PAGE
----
Exploring Particle Density Effects on Partial Mobility of Steelhead Spawning Gravels

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Yellowbank Creek is a small stream in coastal central California being assessed for salmonid habitat limiting factors and restoration potential. Yellowbank flows through low-density marine mudstone bedrock, which is the gravel source for the stream. To assess the potential effects of the low-density substrate on spawning gravels, a tracer stone study comparing the incipient motion of low-density mudstone particles and typical density granitic particles was used to populate a logistic regression particle entrainment model. A model comparison approach was used to test the strength of the model. Results demonstrate partial mobility of both mudstone and granitic particles under boundary shear conditions ranging from 6.9 to 42.2 N m-2. The modelling results quantify the strong negative correlation between particle entrainment and particle density. Mudstone gravel was three times more likely to be entrained than granitic gravel, within the context of the experimental conditions. The effect of density difference on partial mobility was greater in smaller grain size fractions. This work has implications for salmonid spawning success in atypical geologic settings and may assist in prioritization of restoration efforts.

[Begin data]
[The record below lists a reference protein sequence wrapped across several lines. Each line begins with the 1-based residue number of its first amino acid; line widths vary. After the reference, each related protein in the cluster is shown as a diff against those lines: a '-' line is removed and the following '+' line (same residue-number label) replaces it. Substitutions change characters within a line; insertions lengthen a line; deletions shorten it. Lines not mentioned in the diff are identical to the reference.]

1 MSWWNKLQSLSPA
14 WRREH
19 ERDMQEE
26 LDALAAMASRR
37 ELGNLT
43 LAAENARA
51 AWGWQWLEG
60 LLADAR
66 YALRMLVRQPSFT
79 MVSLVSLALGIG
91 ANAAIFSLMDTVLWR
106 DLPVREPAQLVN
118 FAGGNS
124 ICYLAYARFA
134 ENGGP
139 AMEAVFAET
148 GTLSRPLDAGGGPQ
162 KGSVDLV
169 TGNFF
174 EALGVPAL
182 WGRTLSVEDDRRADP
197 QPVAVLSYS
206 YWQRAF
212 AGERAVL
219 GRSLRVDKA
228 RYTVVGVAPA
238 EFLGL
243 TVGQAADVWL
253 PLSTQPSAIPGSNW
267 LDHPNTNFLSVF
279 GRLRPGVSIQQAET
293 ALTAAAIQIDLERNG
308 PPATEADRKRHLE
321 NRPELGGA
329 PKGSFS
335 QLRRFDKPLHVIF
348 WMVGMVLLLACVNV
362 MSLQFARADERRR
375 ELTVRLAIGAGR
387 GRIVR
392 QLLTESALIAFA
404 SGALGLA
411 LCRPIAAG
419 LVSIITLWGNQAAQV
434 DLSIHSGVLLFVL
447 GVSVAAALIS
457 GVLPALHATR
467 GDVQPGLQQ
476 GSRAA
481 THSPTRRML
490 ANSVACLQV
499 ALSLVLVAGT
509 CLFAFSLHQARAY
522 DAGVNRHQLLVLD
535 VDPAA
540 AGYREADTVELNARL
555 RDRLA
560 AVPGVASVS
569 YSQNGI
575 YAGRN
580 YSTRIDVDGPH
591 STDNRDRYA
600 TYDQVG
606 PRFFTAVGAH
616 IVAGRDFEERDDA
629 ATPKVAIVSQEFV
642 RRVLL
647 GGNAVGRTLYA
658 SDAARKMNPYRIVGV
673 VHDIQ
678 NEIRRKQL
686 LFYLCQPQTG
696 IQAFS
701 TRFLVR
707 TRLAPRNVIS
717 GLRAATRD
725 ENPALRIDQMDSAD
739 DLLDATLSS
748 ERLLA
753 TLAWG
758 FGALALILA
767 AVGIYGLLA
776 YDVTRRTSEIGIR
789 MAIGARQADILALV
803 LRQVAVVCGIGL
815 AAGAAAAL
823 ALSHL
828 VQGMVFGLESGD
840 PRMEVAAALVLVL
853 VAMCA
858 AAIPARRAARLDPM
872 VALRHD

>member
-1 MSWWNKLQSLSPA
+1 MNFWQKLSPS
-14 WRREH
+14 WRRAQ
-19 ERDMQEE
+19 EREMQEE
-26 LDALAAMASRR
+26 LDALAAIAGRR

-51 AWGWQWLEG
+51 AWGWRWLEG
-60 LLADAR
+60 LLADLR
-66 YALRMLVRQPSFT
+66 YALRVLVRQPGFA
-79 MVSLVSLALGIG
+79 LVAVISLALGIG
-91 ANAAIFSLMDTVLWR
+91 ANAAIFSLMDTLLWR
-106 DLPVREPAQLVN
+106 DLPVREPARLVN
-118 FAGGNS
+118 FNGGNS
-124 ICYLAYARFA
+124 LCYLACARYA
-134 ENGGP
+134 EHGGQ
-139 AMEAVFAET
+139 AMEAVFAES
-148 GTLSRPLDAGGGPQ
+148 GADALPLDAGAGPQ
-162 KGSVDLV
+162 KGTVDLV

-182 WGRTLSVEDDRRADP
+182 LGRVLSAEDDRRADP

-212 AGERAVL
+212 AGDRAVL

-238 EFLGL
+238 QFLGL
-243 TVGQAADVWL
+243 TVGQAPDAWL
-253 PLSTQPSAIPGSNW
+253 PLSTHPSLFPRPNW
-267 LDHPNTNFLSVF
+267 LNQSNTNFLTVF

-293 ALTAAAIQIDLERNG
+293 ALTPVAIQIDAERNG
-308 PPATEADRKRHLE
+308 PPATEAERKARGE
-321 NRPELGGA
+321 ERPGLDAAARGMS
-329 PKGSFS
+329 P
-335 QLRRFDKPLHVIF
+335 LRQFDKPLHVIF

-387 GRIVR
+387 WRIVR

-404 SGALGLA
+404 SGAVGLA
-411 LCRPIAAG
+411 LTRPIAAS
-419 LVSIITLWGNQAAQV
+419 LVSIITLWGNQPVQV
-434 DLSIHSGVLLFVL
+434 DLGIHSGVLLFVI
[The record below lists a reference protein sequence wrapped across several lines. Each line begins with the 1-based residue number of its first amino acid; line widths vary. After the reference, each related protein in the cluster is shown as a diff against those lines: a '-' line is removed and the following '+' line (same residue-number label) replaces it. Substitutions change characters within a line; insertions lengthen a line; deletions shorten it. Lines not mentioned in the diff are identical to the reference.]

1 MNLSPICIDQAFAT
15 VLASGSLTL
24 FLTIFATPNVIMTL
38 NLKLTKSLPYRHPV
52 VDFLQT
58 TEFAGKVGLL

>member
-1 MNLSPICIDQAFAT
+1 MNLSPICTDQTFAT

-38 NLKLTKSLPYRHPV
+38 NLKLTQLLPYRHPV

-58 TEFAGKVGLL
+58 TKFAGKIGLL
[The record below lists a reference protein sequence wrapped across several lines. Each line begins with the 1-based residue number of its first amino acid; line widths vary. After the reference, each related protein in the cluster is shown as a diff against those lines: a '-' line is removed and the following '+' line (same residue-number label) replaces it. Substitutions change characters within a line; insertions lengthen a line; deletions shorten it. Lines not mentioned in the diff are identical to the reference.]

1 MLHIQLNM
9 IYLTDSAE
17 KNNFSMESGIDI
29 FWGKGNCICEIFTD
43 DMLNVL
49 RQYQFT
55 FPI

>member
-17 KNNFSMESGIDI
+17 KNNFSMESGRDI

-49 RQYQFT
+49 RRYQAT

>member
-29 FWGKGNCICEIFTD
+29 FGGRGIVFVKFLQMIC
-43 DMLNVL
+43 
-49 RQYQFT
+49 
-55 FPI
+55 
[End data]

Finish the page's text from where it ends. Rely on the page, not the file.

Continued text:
Original languageAmerican English
JournalRiver Research and Applications
StatePublished - Jan 2015


  • sediment transport
  • salmonid
  • particle density
  • washout
  • AIC
  • modelling
  • shear stress
  • partial mobility


  • Geology

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